Posted on Fri 09 Feb 2018 at 14:18 by Christopher Carter
As we reach the midpoint of the current academic year, this is just a quick update to let you all know what’s been happening recently on that perennial Warwick bugbear: study space!
Study space is one of my key priorities as Education Officer. Although the long-overdue opening of a 24-Hour Library has improved round-the-clock availability of certain study areas, obviously this doesn’t solve the crisis during periods of peak demand and there’s still much more to do in terms of improving the number of spaces available to students and the means of accessing these.
At the start of the year, I set up a Working Group with department heads and university management to explore this area in more detail, and am pleased to announce that the University have now hired an analyst to provide an audit of existing spaces and make recommendations for better provision in future. So far, this has involved liaising with academics and departments to compile a comprehensive rundown of the types of spaces needed, their availability, location (both on and off-campus) and the different ways that students can access these. We’ll then begin benchmarking against other universities’ existing provisions and hopefully provide a complete overhaul in the way the University thinks about this issue – watch this space for more information over the coming months!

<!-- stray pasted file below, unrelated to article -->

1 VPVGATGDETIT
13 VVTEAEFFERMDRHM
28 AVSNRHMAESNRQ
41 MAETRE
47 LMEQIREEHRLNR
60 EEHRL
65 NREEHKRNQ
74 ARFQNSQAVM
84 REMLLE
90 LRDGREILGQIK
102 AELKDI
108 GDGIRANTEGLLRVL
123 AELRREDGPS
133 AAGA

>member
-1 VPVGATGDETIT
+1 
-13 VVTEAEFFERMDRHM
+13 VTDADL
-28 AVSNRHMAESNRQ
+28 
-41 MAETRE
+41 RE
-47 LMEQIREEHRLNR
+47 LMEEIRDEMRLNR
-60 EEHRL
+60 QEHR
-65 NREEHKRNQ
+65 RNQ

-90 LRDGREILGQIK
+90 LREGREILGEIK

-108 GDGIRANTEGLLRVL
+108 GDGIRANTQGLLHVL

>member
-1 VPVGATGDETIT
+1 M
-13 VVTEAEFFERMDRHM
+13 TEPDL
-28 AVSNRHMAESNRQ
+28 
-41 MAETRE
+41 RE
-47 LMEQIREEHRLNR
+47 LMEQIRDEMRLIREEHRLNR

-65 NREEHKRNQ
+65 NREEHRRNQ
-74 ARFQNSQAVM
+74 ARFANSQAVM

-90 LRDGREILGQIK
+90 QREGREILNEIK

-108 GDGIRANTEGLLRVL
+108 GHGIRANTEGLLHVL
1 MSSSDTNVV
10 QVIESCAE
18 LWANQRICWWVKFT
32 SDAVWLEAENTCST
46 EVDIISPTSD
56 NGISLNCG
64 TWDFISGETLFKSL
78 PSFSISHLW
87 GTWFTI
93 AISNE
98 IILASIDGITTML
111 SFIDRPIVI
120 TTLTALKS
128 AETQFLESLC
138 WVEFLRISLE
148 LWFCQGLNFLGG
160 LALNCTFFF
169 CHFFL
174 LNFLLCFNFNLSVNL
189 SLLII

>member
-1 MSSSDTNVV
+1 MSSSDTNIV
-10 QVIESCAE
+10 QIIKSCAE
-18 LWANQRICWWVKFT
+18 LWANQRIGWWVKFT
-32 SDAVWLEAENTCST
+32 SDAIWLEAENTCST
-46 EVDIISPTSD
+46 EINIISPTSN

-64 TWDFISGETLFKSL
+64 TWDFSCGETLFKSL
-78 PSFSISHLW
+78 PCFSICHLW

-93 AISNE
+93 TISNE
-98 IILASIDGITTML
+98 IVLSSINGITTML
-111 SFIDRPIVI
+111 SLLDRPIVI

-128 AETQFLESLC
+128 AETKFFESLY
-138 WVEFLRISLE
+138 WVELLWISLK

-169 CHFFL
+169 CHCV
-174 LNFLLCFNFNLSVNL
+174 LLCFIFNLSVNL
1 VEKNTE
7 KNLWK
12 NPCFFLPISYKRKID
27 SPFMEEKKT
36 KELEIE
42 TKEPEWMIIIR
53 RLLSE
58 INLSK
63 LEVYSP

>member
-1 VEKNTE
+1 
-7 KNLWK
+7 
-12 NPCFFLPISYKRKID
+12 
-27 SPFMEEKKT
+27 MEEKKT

Of course, a big part of the existing problem is both the lack of bookable spaces and the ability to locate these spaces when they are available. One of my key manifesto pledges was the creation of a ‘Study Space Finder’ app, and there have been several advances on this. I’ve finally got the University to commit to technological enhancement as a high priority in future study space development on campus – one potential model I’ve been working on with students and staff is an app for the Library where you’ll be able to book available spaces via scannable QR codes on desks.
I’ve also been meeting with various academic departments with a view to improving and converting existing spaces – so far this has taken in several walks around campus identify key spaces for redevelopment.
Obviously, a lot of this is work-in-progress, so in the meantime we’ll continue to look at installing “quick fixes” to existing problems - for example, screens in the Oculus will now say “Free for Study Space” in Term 3 whenever spaces are available for general student use. Don’t forget, too, that the SU building also has its own informal study space on Floor 1 in what was previously the Central Meeting Room (just past the vending machine beneath the staircase). It’s available for students to use whenever SUHQ is open, and we’re pleased to see that many have been making use of the room thus far!